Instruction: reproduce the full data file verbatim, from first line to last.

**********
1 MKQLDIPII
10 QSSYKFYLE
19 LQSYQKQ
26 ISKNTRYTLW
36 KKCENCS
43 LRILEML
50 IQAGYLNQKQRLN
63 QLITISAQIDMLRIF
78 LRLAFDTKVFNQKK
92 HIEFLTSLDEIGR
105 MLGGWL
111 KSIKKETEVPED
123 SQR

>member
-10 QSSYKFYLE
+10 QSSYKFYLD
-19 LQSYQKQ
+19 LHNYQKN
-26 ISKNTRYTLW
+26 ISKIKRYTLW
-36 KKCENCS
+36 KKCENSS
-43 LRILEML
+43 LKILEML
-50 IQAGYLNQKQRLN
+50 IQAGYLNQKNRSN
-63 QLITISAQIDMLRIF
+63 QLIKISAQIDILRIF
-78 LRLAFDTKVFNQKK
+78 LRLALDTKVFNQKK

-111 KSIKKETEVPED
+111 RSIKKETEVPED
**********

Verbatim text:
1 MKQLDIPII
10 QSSYKFYLE
19 LQSYQKQ
26 ISKNTRYTLW
36 KKCENCS
43 LRILEML
50 IQAGYLNQKQRLN
63 QLITISAQIDMLRIF
78 LRLAFDTKVFNQKK
92 HIEFLTSLDEIGR
105 MLGGWL
111 KSIKKETEVPED
123 SQR

>member
-10 QSSYKFYLE
+10 QSSYKFYLD
-19 LQSYQKQ
+19 LHNYQKN
-26 ISKNTRYTLW
+26 ISKIKRYTLW
-36 KKCENCS
+36 KKCENSS
-43 LRILEML
+43 LKILEML
-50 IQAGYLNQKQRLN
+50 IQAGYLNQKNRSN
-63 QLITISAQIDMLRIF
+63 QLIKISAQIDILRIF
-78 LRLAFDTKVFNQKK
+78 LRLALDTKVFNQKK

-111 KSIKKETEVPED
+111 RSIKKETEVPED